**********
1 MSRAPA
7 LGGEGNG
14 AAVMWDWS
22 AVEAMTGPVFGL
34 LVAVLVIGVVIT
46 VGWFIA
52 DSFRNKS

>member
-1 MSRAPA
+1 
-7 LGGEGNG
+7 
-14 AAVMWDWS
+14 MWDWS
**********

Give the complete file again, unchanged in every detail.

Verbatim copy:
1 MSRAPA
7 LGGEGNG
14 AAVMWDWS
22 AVEAMTGPVFGL
34 LVAVLVIGVVIT
46 VGWFIA
52 DSFRNKS

>member
-1 MSRAPA
+1 
-7 LGGEGNG
+7 
-14 AAVMWDWS
+14 MWDWS